Beatriz, Elizabeth (2016). Resilience among neglected children through young adulthood: The impact of social networks. 2016 Add Health Users Conference.
Background With nearly 80% of child victims of maltreatment reporting neglect, neglect is the most prevalent form of child maltreatment. In 2013 there were 539,576 substantiated or indicated reports of neglect in the U.S. Neglect has both short and long term consequences including psychiatric disorder, drug use, suicidality, risk-taking behavior, poor health status, violent behavior, delinquency and criminality. However, many are resilient to such adverse outcomes. Recent studies have begun to identify factors associated with resilience. Social support by friends and family has been shown to be a protective factor for a range of outcomes, but has not been extensively studied in regards to the impact of child neglect. Purpose This study will identify individual-level predictors of resilience among neglected children as they grow into adulthood, with a particular emphasis on the protective impact of peer social relationships and networks. Method Using the National Longitudinal Study of Adolescent to Adult Health data from Waves I through IV, I will identify trajectories of depressive symptoms of the 411 participants whose parents or adult caregivers did not meet their basic needs before 6th grade and the 1,536 whose parents or other adult caregivers left them alone when an adult should have been with them. By focusing on depressive symptoms as a specific domain of resilience, I will discuss correlations between these trajectory types and the quantity and strength of peer social relationships. Conclusion The findings of this research will greatly add to the field of child maltreatment. By adding to the understanding of the mechanisms of how individuals who were neglected in childhood are able to avoid adverse outcomes through the life course, these findings can inform childhood neglect treatment and policy.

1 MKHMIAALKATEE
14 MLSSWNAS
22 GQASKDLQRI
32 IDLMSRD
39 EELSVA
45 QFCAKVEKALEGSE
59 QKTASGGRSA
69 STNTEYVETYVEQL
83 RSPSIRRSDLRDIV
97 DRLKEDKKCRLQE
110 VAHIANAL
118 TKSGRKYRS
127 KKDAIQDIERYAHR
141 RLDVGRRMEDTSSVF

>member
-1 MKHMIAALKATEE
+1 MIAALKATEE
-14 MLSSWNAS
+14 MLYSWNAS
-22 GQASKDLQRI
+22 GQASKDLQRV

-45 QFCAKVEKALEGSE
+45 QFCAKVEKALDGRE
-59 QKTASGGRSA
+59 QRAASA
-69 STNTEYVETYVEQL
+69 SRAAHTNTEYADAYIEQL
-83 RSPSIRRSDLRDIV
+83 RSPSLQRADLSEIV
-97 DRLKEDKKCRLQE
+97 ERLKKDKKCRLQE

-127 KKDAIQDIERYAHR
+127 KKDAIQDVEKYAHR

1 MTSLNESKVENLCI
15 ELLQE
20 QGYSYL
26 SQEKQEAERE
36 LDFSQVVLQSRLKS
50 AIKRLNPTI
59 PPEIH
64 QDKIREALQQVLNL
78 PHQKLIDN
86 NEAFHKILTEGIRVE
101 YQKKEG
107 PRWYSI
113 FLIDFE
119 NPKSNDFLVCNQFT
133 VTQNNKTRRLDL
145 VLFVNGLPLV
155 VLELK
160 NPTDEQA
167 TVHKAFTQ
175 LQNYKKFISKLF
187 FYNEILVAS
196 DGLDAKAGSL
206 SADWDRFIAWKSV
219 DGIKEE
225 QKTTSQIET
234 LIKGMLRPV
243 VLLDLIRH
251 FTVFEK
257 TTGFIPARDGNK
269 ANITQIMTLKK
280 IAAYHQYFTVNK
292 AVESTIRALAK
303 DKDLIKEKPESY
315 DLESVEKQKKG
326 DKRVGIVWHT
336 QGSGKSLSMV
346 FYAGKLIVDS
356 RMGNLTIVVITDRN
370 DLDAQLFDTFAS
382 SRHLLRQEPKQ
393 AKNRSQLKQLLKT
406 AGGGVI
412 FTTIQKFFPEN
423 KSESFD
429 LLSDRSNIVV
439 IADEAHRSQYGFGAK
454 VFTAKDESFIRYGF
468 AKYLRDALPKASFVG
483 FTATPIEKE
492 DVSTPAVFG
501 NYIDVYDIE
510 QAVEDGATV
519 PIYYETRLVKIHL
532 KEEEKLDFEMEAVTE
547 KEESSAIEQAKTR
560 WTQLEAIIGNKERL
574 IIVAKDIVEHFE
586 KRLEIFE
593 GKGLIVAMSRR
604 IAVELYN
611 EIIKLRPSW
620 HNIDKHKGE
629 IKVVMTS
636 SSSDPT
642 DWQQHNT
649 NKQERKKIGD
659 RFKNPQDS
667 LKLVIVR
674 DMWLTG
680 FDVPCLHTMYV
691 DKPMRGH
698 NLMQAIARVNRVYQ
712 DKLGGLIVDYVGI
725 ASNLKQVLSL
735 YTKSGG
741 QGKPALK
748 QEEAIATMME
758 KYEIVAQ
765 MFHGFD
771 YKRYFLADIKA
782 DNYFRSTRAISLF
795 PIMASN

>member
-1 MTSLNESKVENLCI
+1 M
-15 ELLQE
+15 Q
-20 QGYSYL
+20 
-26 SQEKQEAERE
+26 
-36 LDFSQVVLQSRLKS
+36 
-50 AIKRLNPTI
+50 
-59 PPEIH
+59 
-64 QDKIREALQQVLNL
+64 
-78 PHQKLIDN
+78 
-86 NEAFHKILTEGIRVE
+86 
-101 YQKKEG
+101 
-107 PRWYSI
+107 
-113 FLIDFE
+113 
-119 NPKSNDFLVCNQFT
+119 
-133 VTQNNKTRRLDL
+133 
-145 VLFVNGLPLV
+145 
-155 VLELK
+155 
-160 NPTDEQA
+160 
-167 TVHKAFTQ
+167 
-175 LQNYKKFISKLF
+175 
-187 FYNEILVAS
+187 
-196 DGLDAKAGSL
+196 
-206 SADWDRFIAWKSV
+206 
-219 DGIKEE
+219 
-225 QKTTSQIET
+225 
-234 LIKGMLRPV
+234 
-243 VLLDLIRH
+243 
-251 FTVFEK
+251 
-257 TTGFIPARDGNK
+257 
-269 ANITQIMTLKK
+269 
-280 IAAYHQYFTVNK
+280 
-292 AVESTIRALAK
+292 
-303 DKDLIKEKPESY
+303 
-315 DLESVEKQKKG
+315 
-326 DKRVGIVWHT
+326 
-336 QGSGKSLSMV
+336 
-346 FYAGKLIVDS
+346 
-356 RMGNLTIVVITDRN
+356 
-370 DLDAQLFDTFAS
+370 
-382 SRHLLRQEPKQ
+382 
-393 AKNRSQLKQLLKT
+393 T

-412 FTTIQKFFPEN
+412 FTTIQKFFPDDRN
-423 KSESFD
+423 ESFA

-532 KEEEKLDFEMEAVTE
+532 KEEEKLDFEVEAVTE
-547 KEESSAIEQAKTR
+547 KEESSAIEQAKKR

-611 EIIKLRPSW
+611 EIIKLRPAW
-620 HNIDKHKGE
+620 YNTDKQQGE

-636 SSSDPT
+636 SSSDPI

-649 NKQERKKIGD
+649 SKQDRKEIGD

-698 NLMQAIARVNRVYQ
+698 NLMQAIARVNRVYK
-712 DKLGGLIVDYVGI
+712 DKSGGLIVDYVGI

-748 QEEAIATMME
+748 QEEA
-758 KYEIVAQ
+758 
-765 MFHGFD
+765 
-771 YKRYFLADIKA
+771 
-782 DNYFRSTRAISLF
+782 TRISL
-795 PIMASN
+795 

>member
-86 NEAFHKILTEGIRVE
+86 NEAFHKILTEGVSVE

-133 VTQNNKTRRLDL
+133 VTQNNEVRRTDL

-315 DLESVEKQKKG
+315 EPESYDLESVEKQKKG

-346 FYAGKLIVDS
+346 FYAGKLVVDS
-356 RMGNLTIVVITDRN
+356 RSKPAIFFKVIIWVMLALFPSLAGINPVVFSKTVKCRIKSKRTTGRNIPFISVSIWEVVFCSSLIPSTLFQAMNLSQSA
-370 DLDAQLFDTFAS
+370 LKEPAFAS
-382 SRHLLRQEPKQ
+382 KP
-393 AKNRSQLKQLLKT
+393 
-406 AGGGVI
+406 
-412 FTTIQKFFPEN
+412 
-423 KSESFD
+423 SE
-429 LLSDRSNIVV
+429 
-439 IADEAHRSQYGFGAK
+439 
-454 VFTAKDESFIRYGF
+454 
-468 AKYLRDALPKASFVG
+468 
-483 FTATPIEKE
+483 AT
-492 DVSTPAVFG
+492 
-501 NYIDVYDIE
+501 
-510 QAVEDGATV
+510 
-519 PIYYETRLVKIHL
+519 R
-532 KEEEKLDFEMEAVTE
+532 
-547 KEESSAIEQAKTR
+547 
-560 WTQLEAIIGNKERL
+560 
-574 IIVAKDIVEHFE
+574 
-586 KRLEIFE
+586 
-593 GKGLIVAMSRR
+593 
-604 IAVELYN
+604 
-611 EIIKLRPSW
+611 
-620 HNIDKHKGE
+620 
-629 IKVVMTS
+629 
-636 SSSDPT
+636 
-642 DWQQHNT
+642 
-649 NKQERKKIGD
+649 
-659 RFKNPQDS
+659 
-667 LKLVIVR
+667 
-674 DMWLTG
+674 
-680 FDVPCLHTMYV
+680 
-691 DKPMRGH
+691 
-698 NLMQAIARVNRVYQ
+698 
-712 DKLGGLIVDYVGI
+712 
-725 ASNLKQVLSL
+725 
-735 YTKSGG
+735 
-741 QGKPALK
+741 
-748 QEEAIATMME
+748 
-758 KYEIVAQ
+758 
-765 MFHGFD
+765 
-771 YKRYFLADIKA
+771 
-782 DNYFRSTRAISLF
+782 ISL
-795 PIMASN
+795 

2016 Add Health Users Conference
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